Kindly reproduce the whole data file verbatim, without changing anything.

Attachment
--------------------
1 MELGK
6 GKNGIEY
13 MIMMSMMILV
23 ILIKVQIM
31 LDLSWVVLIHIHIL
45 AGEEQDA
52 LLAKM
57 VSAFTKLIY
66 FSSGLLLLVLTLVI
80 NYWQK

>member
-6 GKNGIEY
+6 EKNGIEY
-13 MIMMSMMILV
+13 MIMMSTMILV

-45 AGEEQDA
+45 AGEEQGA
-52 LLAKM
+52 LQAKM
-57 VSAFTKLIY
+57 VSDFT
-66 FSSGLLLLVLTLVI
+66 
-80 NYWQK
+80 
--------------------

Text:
1 MELGK
6 GKNGIEY
13 MIMMSMMILV
23 ILIKVQIM
31 LDLSWVVLIHIHIL
45 AGEEQDA
52 LLAKM
57 VSAFTKLIY
66 FSSGLLLLVLTLVI
80 NYWQK

>member
-6 GKNGIEY
+6 EKNGIEY
-13 MIMMSMMILV
+13 MIMMSTMILV

-45 AGEEQDA
+45 AGEEQGA
-52 LLAKM
+52 LQAKM
-57 VSAFTKLIY
+57 VSDFT
-66 FSSGLLLLVLTLVI
+66 
-80 NYWQK
+80 